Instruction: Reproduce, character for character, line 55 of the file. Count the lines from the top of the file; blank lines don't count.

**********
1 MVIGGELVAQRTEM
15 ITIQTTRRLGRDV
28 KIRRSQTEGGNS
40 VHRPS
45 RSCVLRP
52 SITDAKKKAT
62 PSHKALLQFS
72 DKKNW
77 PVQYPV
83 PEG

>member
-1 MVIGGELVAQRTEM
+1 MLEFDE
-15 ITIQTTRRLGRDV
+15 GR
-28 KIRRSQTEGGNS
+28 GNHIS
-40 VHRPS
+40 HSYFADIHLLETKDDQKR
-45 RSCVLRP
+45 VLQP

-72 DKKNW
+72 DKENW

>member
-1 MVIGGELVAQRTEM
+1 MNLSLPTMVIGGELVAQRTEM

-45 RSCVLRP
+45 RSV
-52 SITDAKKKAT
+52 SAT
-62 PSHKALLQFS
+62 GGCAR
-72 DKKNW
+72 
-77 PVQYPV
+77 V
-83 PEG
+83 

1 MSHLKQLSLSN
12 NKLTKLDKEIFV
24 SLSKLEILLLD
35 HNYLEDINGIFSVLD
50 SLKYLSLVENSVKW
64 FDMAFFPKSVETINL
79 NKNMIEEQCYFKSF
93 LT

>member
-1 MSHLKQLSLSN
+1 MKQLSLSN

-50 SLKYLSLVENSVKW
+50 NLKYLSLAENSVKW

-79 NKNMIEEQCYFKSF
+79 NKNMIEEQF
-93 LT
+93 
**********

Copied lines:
+93 